4 Keys To Movement – In AND Out Of The Gym

When most people hear healthy movement, they think exercise or fitness or looking better or weight loss.

Sometimes, vanity.

Often, fitting into social norms.

“The man” telling you what to do (or how to be).

But healthy movement is actually more interesting, liberating, and, frankly, crucial than all that.

In my years as a health and fitness coach, here’s the most important thing I’ve discovered: Developing a body that moves well is the ticket to a place where you feel — finally — capable, confident, and free.

We are all, literally, born to move

It’s no secret: Human life has become structured in a way that makes it very easy to avoid movement.

We sit in cars on the way to work. At work we sit at our desks for much of the day. Then we come home and sit down to relax.

That’s not what our bodies are built for, so creaky knees, stiff backs, and “I can’t keep up with my toddler!” have become the norm.

Sure, if you can’t move well, it may be a sign that you aren’t as healthy as you could be. But the quality and quantity of your daily movement — your strength and agility — are actually markers for something much more important.

In my line of work, you watch a lot of people lose a lot of weight. The results would shock you — and I’m not talking about how they look on the beach in their bathing suits (although there is always a big celebration for that).

Most often, the thing people are most excited about after they go from heavy and stiff to lean and agile is this feeling that they’re now living better.

They notice they’re:

  • more energetic and young-feeling,
  • able to do things they’ve been putting off for years,
  • empowered,
  • proud of their lifestyle, and
  • free from many of the anxieties and limitations that held them back for so long.

They’re happier, but not just because they wanted to look better, and now they do. They’re happier because their bodies now work like they’re supposed to. They can now do things they know they ought to be able to do.

As humans, we move our bodies to express our wants, needs, emotions, thoughts, and ideas. Ultimately, how well we move — and how much we move — determines how well we engage with the world and establish our larger purpose in life.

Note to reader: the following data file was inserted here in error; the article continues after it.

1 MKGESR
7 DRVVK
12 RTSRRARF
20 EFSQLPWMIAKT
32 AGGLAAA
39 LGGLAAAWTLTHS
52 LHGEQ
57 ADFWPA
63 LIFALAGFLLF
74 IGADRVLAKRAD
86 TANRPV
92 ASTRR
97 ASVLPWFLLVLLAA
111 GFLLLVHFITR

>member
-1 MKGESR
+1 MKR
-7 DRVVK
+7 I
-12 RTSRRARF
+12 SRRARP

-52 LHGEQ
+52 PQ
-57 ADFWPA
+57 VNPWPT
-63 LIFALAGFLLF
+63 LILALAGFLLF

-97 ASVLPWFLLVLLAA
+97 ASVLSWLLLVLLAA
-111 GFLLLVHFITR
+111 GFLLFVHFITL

If you move well, you also think, feel, and live well.

It’s proven that healthy movement helps us:

  • Feel well, physically and emotionally
  • Function productively
  • Think, learn, and remember
  • Interact with the world
  • Communicate and express ourselves
  • Connect and build relationships with others

We don’t need “workouts” to move.

Shocking secret: There’s nothing magic about a resistance circuit, the bootcamp class at your gym, or the latest branded training method.

Our ancestors didn’t need to “work out” when they were walking, climbing, running, crawling, swimming, clambering, hauling, digging, squatting, throwing, and carrying things to survive. Nor did they need an “exercise class” when they ran to get places, danced to share stories or celebrate rituals, or simply… played.

“Working out” is just an artificial way to get us to do what our bodies have, for most of human history, known and loved — regular movements we lost and forgot as we matured as a species.

We may not hunt for dinner anymore, and we may opt for the elevator more often than not.

We may move less. But movement is still programmed into the human brain as a critical aspect of how we engage with the world.

Therefore, to not move is a loss much, much greater than your pant size.

What to do next

1. Pay attention to how it feels to move.

2. Consider whether you’re moving as well as you could.

Do you feel confident and capable? Ninja-ready for anything?

When was the last time you tried learning new movement skills?

3. Think about other ways to move.

If you’re working out a certain way because you think you “should”, but it’s not fitting your body well, consider other options.

Or, if your current workout is going great but you’re curious about other possibilities, consider expanding your movement repertoire anyway.

4. Help your body do its job with good nutrition.

Quality movement requires quality nutrition. And just like your movements, your nutritional needs are unique to you.

If you feel like you need help on these fronts, get it.

A good fitness and nutrition coach can:

  • help you find activities that suit your body.
  • review your nutrition and offer advice on how to improve your diet (even if your life is hectic).
  • help you identify any potential food sensitivities that could be causing or worsening inflammation and thus restricting your movements.

I help lots of people eat, move and live better and I’d love to help you too. Just hit me up on my Facebook Page or drop a comment below with your questions and concerns.

Committed to YOUR success,

Ryan

 

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